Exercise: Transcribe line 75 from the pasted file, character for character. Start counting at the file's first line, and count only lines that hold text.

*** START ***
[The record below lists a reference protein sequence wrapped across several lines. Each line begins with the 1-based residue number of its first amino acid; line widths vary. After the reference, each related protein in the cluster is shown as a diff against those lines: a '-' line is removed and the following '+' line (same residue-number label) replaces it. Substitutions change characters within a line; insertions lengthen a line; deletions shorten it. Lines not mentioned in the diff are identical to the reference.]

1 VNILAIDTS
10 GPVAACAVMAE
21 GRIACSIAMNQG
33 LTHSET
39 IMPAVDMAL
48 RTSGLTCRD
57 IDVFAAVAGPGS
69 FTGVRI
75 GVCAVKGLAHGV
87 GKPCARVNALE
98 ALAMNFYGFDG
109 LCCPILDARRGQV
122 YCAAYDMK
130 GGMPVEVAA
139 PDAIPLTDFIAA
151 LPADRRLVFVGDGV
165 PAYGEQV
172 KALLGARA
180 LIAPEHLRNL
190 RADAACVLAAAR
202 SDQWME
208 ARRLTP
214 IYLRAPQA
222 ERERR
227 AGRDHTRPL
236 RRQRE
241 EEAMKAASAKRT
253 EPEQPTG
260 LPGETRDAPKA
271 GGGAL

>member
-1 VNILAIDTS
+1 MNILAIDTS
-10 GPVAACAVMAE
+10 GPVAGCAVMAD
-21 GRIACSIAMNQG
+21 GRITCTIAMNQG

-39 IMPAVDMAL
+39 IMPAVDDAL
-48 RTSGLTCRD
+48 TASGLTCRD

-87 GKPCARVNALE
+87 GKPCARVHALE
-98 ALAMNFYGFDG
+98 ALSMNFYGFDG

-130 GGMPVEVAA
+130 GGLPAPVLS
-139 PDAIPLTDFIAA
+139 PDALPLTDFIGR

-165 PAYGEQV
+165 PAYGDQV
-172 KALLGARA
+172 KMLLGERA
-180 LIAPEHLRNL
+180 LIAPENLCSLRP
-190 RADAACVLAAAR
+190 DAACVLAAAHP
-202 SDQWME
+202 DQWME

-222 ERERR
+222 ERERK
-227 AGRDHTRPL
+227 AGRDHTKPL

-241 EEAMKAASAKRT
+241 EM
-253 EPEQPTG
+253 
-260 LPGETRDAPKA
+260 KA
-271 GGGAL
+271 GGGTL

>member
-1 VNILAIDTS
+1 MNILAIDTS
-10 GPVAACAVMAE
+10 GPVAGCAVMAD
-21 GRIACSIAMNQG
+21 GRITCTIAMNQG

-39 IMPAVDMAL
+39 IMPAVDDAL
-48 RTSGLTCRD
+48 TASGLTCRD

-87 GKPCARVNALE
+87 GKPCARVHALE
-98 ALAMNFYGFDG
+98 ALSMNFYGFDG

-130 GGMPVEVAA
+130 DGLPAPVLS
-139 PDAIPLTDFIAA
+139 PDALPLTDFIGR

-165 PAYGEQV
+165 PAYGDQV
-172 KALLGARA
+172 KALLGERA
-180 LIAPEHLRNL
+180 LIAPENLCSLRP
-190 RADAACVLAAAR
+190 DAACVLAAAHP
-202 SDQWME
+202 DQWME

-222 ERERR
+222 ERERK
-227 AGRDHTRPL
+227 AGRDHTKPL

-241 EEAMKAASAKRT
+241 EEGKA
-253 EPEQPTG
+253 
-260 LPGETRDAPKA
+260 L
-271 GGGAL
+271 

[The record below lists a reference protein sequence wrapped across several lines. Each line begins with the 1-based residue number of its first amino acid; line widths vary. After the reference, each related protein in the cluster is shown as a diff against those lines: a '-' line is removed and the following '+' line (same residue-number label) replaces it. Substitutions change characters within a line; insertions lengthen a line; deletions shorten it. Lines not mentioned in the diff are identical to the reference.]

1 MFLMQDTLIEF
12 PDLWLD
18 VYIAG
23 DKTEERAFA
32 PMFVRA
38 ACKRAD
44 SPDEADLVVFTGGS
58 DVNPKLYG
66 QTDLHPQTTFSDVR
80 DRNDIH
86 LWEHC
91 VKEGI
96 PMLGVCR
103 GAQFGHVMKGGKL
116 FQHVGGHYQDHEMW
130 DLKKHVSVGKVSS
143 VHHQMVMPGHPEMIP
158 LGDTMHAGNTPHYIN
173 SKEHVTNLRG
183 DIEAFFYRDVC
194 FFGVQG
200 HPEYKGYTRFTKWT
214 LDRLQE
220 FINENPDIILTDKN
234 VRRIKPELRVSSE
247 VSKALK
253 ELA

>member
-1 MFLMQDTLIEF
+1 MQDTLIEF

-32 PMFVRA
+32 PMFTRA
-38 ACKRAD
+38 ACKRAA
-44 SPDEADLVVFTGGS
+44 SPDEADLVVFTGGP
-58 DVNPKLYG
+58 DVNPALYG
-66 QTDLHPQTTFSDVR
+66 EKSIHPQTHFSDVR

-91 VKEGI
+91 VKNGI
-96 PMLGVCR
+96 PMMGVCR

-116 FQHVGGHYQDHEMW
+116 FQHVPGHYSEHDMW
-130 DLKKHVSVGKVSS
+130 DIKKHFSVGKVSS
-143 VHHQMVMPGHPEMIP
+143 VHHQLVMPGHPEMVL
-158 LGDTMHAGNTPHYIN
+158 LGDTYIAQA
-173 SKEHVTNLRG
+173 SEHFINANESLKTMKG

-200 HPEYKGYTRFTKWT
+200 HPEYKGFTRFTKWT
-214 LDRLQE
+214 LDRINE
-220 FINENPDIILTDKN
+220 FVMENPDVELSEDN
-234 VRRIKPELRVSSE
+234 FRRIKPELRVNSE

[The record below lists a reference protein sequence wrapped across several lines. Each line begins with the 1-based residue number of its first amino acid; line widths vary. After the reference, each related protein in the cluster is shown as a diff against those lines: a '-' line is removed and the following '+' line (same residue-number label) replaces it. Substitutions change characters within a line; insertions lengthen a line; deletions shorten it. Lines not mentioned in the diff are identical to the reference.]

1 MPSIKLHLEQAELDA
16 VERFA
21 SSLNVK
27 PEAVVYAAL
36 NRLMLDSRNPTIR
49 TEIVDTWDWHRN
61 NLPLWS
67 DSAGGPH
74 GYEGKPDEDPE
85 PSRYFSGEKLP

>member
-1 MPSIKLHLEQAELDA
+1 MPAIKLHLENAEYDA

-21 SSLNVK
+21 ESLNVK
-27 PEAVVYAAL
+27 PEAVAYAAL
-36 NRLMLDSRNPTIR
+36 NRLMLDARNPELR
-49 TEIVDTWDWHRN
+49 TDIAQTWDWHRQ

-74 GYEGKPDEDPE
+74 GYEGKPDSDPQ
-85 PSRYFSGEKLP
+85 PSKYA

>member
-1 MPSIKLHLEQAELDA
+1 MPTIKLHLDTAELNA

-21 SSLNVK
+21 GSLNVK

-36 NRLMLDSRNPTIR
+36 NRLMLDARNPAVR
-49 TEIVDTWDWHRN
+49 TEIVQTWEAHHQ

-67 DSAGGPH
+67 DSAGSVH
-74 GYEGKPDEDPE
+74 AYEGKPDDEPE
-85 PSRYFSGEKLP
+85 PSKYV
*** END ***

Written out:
+1 MNILAIDTS